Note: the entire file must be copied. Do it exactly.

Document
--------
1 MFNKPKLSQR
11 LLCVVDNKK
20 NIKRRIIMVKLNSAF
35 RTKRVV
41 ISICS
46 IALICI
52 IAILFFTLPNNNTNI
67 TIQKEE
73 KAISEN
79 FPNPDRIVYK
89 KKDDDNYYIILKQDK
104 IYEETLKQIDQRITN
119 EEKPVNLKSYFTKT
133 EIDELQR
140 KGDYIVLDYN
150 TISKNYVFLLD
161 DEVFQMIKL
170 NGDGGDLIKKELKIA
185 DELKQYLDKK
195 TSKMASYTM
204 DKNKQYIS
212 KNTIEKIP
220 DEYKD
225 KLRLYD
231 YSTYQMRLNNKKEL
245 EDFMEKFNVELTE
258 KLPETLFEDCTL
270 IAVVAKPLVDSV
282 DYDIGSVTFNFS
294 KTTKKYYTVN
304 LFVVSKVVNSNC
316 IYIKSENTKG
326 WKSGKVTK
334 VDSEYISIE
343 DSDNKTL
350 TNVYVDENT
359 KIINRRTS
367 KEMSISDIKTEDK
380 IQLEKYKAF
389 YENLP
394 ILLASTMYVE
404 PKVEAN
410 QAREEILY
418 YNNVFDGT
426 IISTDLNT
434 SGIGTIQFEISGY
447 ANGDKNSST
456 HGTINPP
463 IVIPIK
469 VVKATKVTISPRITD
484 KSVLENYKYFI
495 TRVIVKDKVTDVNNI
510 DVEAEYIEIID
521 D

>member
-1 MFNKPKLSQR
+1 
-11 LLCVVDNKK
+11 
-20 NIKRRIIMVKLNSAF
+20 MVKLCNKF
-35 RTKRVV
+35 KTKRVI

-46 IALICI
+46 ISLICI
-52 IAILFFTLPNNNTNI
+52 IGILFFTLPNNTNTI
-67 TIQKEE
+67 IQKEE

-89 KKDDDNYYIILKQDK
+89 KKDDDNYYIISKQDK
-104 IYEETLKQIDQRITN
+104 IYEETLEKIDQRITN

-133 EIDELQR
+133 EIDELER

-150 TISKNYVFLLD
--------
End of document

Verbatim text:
1 MFNKPKLSQR
11 LLCVVDNKK
20 NIKRRIIMVKLNSAF
35 RTKRVV
41 ISICS
46 IALICI
52 IAILFFTLPNNNTNI
67 TIQKEE
73 KAISEN
79 FPNPDRIVYK
89 KKDDDNYYIILKQDK
104 IYEETLKQIDQRITN
119 EEKPVNLKSYFTKT
133 EIDELQR
140 KGDYIVLDYN
150 TISKNYVFLLD
161 DEVFQMIKL
170 NGDGGDLIKKELKIA
185 DELKQYLDKK
195 TSKMASYTM
204 DKNKQYIS
212 KNTIEKIP
220 DEYKD
225 KLRLYD
231 YSTYQMRLNNKKEL
245 EDFMEKFNVELTE
258 KLPETLFEDCTL
270 IAVVAKPLVDSV
282 DYDIGSVTFNFS
294 KTTKKYYTVN
304 LFVVSKVVNSNC
316 IYIKSENTKG
326 WKSGKVTK
334 VDSEYISIE
343 DSDNKTL
350 TNVYVDENT
359 KIINRRTS
367 KEMSISDIKTEDK
380 IQLEKYKAF
389 YENLP
394 ILLASTMYVE
404 PKVEAN
410 QAREEILY
418 YNNVFDGT
426 IISTDLNT
434 SGIGTIQFEISGY
447 ANGDKNSST
456 HGTINPP
463 IVIPIK
469 VVKATKVTISPRITD
484 KSVLENYKYFI
495 TRVIVKDKVTDVNNI
510 DVEAEYIEIID
521 D

>member
-1 MFNKPKLSQR
+1 
-11 LLCVVDNKK
+11 
-20 NIKRRIIMVKLNSAF
+20 MVKLCNKF
-35 RTKRVV
+35 KTKRVI

-46 IALICI
+46 ISLICI
-52 IAILFFTLPNNNTNI
+52 IGILFFTLPNNTNTI
-67 TIQKEE
+67 IQKEE

-89 KKDDDNYYIILKQDK
+89 KKDDDNYYIISKQDK
-104 IYEETLKQIDQRITN
+104 IYEETLEKIDQRITN

-133 EIDELQR
+133 EIDELER

-150 TISKNYVFLLD